PAT KEANE: Two chances of Ruby Walsh buckling under Cheltenham pressure

There he was heading to the final fence at Navan last Sunday and you were thinking this fellow won’t be far away at Cheltenham.

Yes, Black Hercules had a Grade 2, three-mile novice chase in the bag when disaster reared its ugly head at that fateful obstacle.

He was in the process of producing a really impressive pre-Cheltenham trial, before crashing out of the contest and it really was far from ideal.

Willie Mullins trains Black Hercules and he has, despite continuing to bang in the winners, had a rather trying time of late, the situation being greatly exacerbated by the defection of Champion Hurdle hot pot Faugheen on Wednesday from the Champion Hurdle.

Black Hercules now has to head to the festival on the back of a fall, as has Mullins’ Cheltenham Gold Cup candidate, Djakadam. But at least they are still in the mix.

Djakadam put up arguably the best Gold Cup trial seen this season when slamming Valseur Lido by 12 lengths in the John Durkan Memorial Chase at Punchestown in early December.

Subsequent events revealed that to be a cracking effort, but Djakadam followed by falling at the tenth at Cheltenham late last month, which very much raises a question mark against him.

And then there was Mullins’ Killultagh Vic at Leopardstown, who made a shocking blunder at the last, before being galvanised to get back up to win in amazing circumstances.

But, of course, Killultagh Vic, a little later, was found to have suffered an injury, most likely at Leopardstown that day, and has been ruled out of Cheltenham and for the rest of the season.

All three horses were partnered by Ruby Walsh, who right now, let’s face it, has more or less cornered Murphy’s Law - if something can go wrong it will.

Take Thurles on January 28, for instance, and Walsh’s woes that afternoon. In a mares’ beginners chase he was riding the favourite, Uranna, who was holding every chance when getting it all wrong two out. She was eventually beaten into second by the ill-fated Carrigmoorna Rock.

Then in a Listed chase, Walsh’s mount, Avant Tout, was closing in on the ultra-smart winner, Smashing, when falling at the third last.

He rounded off his day aboard the 4-11 shot, Arbre De Vie, in a beginners’ chase, who failed to reel in front running Montys Meadow, after being almost on the floor at the sixth last.

Walsh’s most high profile exit, however, came in the Irish Gold Cup at Leopardstown earlier this month off Valseur Lido.

I actually backed Valseur Lido, as did a couple of punting pals, on my recommendation, and he was given an absolutely superb drive by Walsh.

Sadly, though, the pair were on a different wavelength at the final fence and Walsh went out the side door and unseated.

His bad luck, and don’t have the slightest doubt in the world but that’s what it is, has been the subject of a fair bit of debate of late.

Plenty have had their say on social media, and elsewhere, and there is no disputing the pilot is currently very much in the spotlight, even more so than normal.

Indeed, the Racing Post entered the fray this week when wheeling out Peter Scudamore, what a powerful rider he was, who had no hesitation defending Walsh, describing him as “one of the best jockeys I have ever seen.’’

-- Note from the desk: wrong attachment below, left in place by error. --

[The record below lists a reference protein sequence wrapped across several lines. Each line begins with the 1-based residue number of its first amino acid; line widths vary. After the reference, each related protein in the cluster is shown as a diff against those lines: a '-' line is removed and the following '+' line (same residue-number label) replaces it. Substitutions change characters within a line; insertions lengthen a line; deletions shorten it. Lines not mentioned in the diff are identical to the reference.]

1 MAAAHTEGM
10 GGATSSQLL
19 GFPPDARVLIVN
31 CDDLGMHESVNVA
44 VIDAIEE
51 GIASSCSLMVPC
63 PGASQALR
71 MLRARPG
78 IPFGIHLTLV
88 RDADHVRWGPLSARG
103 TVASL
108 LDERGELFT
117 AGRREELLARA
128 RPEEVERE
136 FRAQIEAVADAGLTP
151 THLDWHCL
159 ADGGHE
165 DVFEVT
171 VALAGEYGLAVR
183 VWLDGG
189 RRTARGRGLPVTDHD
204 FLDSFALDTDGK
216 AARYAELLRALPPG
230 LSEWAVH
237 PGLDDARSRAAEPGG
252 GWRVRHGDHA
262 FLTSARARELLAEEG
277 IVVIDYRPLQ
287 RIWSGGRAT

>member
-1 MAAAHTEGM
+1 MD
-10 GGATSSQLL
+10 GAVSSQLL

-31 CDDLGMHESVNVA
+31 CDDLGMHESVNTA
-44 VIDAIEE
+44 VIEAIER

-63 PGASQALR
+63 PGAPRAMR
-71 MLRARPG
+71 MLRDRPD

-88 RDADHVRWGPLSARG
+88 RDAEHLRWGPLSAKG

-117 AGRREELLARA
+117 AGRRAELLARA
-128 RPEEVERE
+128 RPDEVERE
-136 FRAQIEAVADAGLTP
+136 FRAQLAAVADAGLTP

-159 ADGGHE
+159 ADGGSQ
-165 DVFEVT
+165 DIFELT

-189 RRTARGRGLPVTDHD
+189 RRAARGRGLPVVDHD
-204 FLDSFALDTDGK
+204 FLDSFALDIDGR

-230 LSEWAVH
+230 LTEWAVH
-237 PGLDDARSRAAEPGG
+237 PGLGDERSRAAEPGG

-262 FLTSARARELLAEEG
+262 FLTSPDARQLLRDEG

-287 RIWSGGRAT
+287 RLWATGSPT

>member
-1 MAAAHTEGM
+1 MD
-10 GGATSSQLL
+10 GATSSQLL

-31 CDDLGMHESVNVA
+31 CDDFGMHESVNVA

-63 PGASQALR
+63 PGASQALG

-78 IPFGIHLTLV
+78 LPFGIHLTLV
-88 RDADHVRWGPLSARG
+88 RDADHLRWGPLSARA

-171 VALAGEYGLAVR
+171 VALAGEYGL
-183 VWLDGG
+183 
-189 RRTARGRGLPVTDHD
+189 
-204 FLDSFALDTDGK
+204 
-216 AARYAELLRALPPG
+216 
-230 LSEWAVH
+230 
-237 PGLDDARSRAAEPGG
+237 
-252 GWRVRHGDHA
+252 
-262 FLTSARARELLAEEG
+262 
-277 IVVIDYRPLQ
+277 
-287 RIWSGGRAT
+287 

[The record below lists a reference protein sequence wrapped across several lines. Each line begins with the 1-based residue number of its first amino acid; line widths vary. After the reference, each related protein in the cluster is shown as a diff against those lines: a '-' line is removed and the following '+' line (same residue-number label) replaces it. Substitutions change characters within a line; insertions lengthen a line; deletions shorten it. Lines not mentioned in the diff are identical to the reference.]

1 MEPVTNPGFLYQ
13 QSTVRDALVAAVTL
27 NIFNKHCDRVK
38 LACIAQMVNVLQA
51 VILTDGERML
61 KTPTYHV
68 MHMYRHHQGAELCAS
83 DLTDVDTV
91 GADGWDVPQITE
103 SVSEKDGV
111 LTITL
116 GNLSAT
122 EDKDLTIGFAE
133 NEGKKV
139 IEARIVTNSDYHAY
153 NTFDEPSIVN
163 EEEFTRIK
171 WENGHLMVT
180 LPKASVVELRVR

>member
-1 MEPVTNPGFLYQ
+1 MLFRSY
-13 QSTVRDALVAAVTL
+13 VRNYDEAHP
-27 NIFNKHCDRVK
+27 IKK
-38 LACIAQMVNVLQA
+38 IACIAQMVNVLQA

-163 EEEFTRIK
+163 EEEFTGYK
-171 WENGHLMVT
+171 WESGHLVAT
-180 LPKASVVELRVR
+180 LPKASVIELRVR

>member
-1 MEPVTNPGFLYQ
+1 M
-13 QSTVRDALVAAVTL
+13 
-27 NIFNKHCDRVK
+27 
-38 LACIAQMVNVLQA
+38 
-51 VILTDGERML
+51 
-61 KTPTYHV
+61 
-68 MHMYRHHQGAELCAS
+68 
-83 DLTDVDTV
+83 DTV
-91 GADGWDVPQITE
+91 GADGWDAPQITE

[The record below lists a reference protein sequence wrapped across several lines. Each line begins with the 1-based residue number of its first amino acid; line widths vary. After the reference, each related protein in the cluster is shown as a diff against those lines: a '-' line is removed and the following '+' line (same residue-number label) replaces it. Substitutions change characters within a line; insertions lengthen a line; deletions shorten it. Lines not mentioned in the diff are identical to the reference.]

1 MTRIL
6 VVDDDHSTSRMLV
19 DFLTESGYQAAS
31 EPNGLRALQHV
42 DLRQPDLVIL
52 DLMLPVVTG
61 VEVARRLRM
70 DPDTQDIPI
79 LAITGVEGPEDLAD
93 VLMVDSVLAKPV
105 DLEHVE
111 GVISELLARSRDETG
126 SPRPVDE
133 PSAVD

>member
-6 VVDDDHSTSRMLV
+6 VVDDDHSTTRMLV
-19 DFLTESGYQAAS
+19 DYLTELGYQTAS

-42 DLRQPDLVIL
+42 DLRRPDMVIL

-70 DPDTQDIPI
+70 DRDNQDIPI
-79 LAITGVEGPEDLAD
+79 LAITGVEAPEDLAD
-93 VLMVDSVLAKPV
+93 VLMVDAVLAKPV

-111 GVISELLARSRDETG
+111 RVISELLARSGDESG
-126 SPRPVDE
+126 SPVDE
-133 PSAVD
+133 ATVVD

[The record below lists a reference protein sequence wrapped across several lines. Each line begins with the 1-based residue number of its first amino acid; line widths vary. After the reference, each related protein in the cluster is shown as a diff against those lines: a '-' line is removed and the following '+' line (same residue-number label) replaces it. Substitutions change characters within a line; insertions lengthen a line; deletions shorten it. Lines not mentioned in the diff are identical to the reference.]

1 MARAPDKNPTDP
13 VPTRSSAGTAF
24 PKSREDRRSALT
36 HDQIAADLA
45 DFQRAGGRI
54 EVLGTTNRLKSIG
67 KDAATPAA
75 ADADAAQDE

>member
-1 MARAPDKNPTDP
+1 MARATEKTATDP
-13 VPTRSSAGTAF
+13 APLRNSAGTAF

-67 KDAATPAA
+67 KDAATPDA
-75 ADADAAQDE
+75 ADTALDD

The paper also produced a statistic which said that since January 1, 2005, Walsh has suffered 68 falls or unseats at the last, 31 of which came when in contention for a win.

In any case what it all amounts to is the type of discussion and publicity that could be done without, as he prepares for many massive rides at Cheltenham next month.

So is he likely to curl under the unwanted pressure? There are two chances of that happening, none and you know the other one!

Isn’t it strange how you can see a jockey in a different light, once he gets an opportunity to showcase his talents?

The jockey I have in mind is Sean Flanagan, who has been filling in this season for the injured Paul Carberry on many of the Noel Meade-trained horses.

I don’t think it is an exaggeration to say that the majority of jockeys are regarded as being of the journeyman variety and Flanagan surely fitted into that category.

But at Punchestown at the end of last month he gave Meade’s Bonny Kate a beautiful spin to land the valuable three-and-a-half-mile Grand National Trial Handicap Chase.

Then at Navan last Sunday, he was entrusted with the ride aboard Meade’s Snow Falcon in the Grade 2 Boyne Hurdle.

Snow Falcon found a little trouble in running going to the second last, but Flanagan, who seems to be full of confidence, didn’t panic and had matters well in control in the closing stages.

Let’s just say that right now should his name appear next to the horse you fancy then it wouldn’t make you think twice about having a wager.

In his Racing Post column last Saturday, Willie Mullins was quite positive about the prospects of his Ballycasey at Gowran Park in the afternoon.

In his column in the Examiner, it is fair to say that Ruby Walsh was equally positive about the horse. But as we closed on the off time of the race, Ballycasey drifted to a remarkable 3.4 on the exchanges, which is almost 5-2.

He didn’t run very well, finishing a poor third and only managing to beat a 250-1 no hoper. This game certainly has the capacity to tame lions.


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